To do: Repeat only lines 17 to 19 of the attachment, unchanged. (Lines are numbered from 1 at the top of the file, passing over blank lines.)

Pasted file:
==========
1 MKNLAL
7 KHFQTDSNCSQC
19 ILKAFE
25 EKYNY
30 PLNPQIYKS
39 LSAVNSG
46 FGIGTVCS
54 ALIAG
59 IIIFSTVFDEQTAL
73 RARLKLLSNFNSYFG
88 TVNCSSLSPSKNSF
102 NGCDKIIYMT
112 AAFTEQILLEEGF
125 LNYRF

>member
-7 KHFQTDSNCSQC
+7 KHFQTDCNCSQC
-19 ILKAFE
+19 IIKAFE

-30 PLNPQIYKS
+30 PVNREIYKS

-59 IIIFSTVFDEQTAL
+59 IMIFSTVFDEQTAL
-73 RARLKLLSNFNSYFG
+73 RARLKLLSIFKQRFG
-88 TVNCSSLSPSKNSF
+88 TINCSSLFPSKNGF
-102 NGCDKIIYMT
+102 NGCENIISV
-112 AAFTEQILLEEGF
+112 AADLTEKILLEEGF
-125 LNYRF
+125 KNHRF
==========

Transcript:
+7 KHFQTDCNCSQC
-19 ILKAFE
+19 IIKAFE